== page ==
"The line between the business and personal gets very blurry with small business owners," says Schehr, who covers the banking and investment services vertical with Gartner. "When they get to the right age, they often start to wonder how do they monetize their business. Should they sell to an employee or investor? How to structure it? It's not the kind of thing where you can find a software package with all the answers in a neat little box. This requires an art as well as a science. It's a skill set that a typical banker or bank advisor may not have."
It's a Family Affair
Jeffrey Getty would agree. As the senior wealth specialist in business advisory services at KeyBank in Pittsburgh, Getty often works with business owners as they consider the legacy of their companies. Sometimes that means selling to an outside party and retiring. Other times, it may mean structuring a solution so the family can inherit the business and keep it running. This may ultimately be a business decision, but to Getty there's always a personal element.
"I don't ever tend to split the personal and business financial worlds because they're so intertwined for small businesses," says Getty. "We often use the phrase 'family financial enterprise' when talking with clients because it's almost impossible to separate the two. And when I meet with a new client I try to get them on board with that psychological view."
Early conversations with new clients can sometimes start with questions just on cash flow. Getty will want to know how much a client is comfortable taking out of the business without harming its bottom line in order to create assets that can be protected for a client's future. Depending on the business, that amount can range, he says, from $50,000 a year to $5 million.
But within that first meeting, there's often an open dialogue about family concerns and what a client might want to happen with their company in a perfect world. When the husband runs a business, Getty brings the wife in early to these conversations as well as children and grandchildren, depending on the client's stage of life.
Even though Getty is a tax attorney, conversations, particularly around the legacy of a family business, require a personal touch as these topics can trigger an emotional response. Sometimes children expect to inherit a business equally-but one child is more integrated than another or has put in more time, he says. Getty's job then is to listen to his client's concerns and help them make sound financial decisions for themselves as well as their business.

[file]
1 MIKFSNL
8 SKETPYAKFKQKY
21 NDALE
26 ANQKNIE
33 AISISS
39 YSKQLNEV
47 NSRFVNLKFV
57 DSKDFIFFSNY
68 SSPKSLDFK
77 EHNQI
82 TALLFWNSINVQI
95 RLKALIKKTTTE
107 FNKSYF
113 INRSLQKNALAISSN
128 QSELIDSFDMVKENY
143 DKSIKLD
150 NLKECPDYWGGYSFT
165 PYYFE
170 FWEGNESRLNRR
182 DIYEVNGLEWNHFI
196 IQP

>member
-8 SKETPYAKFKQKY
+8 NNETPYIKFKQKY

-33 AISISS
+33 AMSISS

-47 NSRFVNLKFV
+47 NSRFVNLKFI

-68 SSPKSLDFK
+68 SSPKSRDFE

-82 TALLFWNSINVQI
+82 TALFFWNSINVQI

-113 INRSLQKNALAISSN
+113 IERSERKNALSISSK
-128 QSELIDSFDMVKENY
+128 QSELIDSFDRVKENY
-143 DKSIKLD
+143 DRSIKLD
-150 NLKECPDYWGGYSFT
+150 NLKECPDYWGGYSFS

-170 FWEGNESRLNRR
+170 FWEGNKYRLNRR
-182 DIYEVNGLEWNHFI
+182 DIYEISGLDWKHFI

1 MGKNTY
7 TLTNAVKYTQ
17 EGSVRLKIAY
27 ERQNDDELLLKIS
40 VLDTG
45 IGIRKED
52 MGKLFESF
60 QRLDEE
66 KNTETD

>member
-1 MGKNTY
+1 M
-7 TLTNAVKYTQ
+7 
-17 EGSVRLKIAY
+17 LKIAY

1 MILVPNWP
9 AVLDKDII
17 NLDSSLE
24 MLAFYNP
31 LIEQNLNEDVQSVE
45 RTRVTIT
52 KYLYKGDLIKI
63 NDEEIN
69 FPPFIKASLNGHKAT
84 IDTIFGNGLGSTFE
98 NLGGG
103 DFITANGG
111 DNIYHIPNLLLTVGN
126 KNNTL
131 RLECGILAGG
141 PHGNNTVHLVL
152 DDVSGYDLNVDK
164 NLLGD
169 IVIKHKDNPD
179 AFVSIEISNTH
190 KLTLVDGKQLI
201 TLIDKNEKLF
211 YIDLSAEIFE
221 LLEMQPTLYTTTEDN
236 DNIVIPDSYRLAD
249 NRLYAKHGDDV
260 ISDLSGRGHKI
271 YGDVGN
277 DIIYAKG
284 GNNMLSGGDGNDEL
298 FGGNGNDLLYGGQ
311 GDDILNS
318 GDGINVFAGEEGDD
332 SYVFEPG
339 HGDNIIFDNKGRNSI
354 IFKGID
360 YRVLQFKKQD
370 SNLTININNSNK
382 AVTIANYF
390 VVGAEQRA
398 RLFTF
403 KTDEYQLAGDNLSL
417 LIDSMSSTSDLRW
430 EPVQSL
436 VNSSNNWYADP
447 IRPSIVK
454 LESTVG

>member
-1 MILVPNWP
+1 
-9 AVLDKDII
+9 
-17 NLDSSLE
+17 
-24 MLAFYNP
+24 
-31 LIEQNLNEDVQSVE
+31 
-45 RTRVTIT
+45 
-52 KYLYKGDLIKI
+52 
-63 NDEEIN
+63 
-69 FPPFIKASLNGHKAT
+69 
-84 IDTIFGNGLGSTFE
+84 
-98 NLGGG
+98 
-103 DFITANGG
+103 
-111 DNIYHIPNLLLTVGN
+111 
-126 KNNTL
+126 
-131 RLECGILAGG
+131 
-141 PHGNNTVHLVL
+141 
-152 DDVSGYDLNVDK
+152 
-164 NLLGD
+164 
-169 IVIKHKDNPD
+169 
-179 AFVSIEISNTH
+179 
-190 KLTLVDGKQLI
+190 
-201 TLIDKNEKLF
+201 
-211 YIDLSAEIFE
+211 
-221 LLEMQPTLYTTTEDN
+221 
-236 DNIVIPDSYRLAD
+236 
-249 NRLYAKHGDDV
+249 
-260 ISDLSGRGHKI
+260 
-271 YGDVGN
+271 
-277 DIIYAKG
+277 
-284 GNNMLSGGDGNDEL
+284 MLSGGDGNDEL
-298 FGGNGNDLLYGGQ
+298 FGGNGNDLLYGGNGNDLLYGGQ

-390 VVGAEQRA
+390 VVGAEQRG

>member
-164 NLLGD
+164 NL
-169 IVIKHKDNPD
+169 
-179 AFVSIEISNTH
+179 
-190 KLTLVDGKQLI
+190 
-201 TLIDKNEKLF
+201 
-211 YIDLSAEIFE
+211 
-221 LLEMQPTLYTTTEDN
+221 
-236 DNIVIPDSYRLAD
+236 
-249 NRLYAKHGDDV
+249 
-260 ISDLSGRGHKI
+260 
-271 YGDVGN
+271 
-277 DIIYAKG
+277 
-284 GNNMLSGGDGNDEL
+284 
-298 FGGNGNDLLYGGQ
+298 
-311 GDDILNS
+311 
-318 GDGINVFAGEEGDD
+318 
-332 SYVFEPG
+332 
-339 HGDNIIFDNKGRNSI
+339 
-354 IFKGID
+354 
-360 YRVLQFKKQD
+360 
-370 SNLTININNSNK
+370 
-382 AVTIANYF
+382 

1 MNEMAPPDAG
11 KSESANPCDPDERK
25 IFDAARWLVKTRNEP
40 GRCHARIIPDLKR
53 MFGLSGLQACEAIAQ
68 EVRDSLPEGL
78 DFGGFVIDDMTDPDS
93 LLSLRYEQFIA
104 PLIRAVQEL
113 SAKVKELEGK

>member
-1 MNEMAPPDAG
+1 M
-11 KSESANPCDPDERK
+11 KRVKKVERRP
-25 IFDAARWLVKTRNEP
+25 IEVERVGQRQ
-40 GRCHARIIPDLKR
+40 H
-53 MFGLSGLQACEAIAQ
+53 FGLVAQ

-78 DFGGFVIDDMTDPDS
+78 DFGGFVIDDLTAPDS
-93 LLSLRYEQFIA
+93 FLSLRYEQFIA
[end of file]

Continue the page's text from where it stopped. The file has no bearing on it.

"The whole concept of fairness permeates the space," he says. "I have three kids and in my mind, all things being equal, I want to leave things to them equally. I understand that. But in terms of a business, it's not always healthy to do this."
Getty will prep his clients well in advance of decisions surrounding a family inheritance and ownership stake in a company.
Still, things can quickly take a left turn. He recalls one instance where he walked into a prearranged family meeting just after a father had told his children that the sons could be in the business, but not the daughters. Getty had not known about decision, or been forewarned. The father then introduced Getty and left him to field questions from the bewildered family.
"I learned that even in a disaster meeting where people are shocked like that, we can start working and have a dialogue that doesn't end in screaming," he says. "If that decision was made, it's made. But I also knew the father, and could explain that I knew he wanted an equalization of assets. I knew he would pull assets that wouldn't hurt the operations of the company, but still give significant growth potential to the daughters in the room."
Some clients would rather just step out of a business and sell it-but feel a sense of responsibility to hold on to a company for children or employees who have been with a firm for so long they feel like family.
Fulton's Stetter has a client who has been trying to sell his heating and air-conditioning enterprise for the past two years. At 68, he would like to retire, but simply closing the doors instead of finding a buyer would mean his employees would lose their jobs.
But because he owns the land around the business as well, he has more options, says Stetter. One includes finding someone to buy the company-but would keep the client on as the landlord, at least until the new owner had enough cash reserves to buy the client out in full.
"The wife just wants out," says Stetter. "And they want to start traveling. But by leasing the land they could create some extra income. And that's a little pension in some respect."
Then there are clients who wish they could sell, but feel responsible for the next generation.
Rhonda Arnett, a senior financial advisor with Columbia State Bank in Tacoma, Wash., has a client in his fifties who would like to wind down, retire and sell his large construction company. His young son and a cousin have expressed an interest in buying the business-yet aren't in a position to do so now. The dilemma is that Arnett's client is having to infuse the company with personal capital to keep it running, and is likely going to have to continue doing so, given a down economy. If family wasn't interested in running the business, the client would have closed it long ago.
"So they're keeping it running for goodwill," says Arnett. "Particularly for those who have been sitting on a lot of cash, does it make sense to keep throwing money into a business when in the long-term it may not [be profitable to do so?]"